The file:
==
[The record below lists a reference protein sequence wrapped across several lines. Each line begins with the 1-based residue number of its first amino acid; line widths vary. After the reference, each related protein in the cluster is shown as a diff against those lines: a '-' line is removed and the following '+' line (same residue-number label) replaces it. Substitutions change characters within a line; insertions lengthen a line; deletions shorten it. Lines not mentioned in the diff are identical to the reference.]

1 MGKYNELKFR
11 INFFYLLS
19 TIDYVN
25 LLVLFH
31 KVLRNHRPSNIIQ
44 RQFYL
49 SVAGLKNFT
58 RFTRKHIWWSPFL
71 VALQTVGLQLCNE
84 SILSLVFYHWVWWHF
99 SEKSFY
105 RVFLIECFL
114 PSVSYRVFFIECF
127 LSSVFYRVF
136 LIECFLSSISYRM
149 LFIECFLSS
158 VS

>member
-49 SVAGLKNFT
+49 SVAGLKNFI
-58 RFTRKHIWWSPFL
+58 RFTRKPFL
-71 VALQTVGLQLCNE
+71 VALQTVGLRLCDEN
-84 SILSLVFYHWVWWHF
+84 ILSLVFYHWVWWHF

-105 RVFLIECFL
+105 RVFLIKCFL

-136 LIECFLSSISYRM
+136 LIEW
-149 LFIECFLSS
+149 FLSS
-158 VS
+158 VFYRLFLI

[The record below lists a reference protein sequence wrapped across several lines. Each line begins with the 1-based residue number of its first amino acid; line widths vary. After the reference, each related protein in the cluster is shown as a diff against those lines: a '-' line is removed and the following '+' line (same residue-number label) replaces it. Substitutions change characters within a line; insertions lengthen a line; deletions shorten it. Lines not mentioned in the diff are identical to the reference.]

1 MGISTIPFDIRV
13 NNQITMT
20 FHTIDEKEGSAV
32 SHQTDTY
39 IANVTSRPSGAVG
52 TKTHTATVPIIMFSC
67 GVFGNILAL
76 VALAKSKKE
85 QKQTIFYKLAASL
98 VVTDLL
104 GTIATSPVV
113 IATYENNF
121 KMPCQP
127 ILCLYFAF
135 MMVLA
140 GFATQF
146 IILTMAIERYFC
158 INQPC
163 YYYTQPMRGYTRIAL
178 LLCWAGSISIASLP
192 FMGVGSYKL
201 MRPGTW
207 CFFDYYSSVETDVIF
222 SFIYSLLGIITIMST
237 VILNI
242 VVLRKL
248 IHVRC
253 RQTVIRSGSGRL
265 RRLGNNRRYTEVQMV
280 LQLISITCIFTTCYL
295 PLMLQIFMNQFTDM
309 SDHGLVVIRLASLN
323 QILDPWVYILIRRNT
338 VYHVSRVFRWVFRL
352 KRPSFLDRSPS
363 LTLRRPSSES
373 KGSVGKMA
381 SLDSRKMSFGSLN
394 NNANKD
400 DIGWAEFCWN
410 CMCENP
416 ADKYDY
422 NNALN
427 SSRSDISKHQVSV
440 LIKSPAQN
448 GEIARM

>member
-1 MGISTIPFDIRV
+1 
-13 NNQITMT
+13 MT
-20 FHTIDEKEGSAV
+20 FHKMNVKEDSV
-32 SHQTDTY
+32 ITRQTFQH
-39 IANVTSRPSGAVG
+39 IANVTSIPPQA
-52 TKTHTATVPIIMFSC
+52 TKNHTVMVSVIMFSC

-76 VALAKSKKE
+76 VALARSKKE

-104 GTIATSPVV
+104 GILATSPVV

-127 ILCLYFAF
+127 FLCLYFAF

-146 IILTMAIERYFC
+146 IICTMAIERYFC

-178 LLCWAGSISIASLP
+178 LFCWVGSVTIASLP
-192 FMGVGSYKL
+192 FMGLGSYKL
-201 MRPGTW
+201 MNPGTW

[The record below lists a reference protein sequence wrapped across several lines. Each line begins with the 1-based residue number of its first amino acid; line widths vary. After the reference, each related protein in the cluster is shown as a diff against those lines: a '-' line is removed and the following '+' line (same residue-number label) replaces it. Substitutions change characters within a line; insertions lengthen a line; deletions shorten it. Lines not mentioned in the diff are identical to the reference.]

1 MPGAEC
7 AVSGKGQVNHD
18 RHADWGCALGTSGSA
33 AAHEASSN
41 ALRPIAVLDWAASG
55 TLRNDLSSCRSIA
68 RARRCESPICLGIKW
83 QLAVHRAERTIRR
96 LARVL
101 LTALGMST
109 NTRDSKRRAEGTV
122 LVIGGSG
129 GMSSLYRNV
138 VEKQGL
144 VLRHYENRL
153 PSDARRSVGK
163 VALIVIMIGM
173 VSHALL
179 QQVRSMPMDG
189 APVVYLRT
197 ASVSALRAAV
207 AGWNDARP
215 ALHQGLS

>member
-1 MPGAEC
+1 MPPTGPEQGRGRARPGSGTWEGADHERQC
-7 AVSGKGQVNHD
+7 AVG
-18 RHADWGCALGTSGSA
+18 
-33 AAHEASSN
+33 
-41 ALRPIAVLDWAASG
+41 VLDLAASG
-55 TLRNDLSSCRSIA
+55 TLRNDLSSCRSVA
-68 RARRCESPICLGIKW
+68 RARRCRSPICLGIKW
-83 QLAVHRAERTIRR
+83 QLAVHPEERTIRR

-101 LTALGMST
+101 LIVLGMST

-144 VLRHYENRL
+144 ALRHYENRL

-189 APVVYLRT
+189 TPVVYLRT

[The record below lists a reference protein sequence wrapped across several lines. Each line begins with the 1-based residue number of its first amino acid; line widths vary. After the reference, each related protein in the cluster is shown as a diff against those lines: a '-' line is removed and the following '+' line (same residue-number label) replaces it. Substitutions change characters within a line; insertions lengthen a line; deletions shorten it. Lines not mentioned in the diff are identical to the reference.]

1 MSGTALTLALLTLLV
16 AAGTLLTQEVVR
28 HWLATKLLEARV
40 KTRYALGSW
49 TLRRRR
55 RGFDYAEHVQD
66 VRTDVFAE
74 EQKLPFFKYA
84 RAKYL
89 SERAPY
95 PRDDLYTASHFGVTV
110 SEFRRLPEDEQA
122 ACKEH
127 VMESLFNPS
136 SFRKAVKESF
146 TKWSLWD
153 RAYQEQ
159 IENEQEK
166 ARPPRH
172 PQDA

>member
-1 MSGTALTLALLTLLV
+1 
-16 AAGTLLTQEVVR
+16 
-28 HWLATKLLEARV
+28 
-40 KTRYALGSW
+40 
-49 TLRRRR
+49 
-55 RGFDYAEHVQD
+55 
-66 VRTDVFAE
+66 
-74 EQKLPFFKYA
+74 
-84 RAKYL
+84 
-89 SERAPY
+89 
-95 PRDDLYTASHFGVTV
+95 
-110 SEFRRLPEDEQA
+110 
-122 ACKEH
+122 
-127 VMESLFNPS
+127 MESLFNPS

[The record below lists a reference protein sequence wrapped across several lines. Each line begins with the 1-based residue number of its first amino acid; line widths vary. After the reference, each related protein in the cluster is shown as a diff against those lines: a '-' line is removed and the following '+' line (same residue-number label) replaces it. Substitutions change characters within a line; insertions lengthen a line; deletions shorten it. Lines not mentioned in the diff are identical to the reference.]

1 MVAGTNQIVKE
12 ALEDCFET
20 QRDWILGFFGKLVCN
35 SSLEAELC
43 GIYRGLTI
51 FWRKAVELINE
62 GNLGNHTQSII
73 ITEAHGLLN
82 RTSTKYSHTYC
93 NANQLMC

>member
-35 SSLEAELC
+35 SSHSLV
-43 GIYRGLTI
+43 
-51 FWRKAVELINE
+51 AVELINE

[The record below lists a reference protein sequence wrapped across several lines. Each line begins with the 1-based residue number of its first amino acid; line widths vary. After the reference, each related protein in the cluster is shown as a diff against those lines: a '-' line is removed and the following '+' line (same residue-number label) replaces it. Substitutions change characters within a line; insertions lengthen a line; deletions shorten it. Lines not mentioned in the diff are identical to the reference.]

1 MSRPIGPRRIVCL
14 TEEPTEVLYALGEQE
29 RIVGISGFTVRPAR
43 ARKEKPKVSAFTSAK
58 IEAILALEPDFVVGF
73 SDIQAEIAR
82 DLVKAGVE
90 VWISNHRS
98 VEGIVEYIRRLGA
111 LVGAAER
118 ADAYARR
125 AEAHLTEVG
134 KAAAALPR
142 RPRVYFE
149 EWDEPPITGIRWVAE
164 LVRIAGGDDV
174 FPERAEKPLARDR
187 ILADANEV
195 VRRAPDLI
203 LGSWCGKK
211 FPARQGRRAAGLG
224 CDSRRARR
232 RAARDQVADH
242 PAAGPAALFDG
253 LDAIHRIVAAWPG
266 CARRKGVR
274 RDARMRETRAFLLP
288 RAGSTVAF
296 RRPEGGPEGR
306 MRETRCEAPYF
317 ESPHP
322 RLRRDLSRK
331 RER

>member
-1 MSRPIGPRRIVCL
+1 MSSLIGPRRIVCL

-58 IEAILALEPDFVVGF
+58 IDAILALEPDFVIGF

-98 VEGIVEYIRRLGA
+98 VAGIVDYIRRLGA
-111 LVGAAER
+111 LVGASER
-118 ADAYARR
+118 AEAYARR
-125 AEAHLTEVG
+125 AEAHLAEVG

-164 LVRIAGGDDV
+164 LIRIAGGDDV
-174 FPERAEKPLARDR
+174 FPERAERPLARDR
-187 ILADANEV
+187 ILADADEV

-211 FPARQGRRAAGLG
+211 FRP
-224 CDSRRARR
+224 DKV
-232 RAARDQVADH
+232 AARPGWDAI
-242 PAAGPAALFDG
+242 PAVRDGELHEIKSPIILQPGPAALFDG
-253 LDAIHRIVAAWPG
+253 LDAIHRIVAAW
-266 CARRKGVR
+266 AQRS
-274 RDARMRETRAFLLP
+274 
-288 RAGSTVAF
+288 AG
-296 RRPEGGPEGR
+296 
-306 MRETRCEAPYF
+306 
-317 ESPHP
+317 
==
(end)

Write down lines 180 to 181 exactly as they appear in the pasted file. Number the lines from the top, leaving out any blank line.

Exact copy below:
+1 
-16 AAGTLLTQEVVR